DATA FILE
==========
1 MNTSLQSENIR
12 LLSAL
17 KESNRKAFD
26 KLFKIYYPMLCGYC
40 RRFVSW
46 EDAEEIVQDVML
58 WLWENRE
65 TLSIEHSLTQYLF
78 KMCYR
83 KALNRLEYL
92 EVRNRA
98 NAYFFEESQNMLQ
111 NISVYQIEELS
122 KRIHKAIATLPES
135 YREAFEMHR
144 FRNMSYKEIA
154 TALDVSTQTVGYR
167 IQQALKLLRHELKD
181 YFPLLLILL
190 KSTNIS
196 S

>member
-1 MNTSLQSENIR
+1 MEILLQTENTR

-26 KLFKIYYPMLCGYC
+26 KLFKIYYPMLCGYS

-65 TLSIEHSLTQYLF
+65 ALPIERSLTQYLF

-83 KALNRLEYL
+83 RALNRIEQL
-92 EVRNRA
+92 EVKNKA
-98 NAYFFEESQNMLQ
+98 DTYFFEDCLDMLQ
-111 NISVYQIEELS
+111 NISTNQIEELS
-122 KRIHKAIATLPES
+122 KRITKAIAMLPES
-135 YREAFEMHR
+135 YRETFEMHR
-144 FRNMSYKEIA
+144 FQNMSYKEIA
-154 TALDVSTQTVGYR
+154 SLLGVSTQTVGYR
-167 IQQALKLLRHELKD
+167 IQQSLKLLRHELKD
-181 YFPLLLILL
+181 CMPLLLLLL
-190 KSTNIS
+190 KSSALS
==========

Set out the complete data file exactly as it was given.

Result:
1 MNTSLQSENIR
12 LLSAL
17 KESNRKAFD
26 KLFKIYYPMLCGYC
40 RRFVSW
46 EDAEEIVQDVML
58 WLWENRE
65 TLSIEHSLTQYLF
78 KMCYR
83 KALNRLEYL
92 EVRNRA
98 NAYFFEESQNMLQ
111 NISVYQIEELS
122 KRIHKAIATLPES
135 YREAFEMHR
144 FRNMSYKEIA
154 TALDVSTQTVGYR
167 IQQALKLLRHELKD
181 YFPLLLILL
190 KSTNIS
196 S

>member
-1 MNTSLQSENIR
+1 MEILLQTENTR

-26 KLFKIYYPMLCGYC
+26 KLFKIYYPMLCGYS

-65 TLSIEHSLTQYLF
+65 ALPIERSLTQYLF

-83 KALNRLEYL
+83 RALNRIEQL
-92 EVRNRA
+92 EVKNKA
-98 NAYFFEESQNMLQ
+98 DTYFFEDCLDMLQ
-111 NISVYQIEELS
+111 NISTNQIEELS
-122 KRIHKAIATLPES
+122 KRITKAIAMLPES
-135 YREAFEMHR
+135 YRETFEMHR
-144 FRNMSYKEIA
+144 FQNMSYKEIA
-154 TALDVSTQTVGYR
+154 SLLGVSTQTVGYR
-167 IQQALKLLRHELKD
+167 IQQSLKLLRHELKD
-181 YFPLLLILL
+181 CMPLLLLLL
-190 KSTNIS
+190 KSSALS